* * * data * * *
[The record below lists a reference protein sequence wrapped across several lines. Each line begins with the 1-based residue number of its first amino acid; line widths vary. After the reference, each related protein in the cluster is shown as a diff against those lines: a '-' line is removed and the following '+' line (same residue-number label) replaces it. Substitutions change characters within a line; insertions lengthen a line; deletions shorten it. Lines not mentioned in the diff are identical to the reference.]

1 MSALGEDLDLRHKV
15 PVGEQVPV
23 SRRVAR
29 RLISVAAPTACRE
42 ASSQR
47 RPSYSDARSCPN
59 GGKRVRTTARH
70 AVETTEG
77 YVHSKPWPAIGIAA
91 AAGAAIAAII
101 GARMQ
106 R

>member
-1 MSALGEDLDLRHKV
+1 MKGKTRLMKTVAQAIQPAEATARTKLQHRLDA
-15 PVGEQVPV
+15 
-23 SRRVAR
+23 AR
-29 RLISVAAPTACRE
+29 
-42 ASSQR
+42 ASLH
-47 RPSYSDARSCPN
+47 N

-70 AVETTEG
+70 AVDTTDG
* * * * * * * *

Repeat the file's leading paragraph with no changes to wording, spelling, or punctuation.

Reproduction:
[The record below lists a reference protein sequence wrapped across several lines. Each line begins with the 1-based residue number of its first amino acid; line widths vary. After the reference, each related protein in the cluster is shown as a diff against those lines: a '-' line is removed and the following '+' line (same residue-number label) replaces it. Substitutions change characters within a line; insertions lengthen a line; deletions shorten it. Lines not mentioned in the diff are identical to the reference.]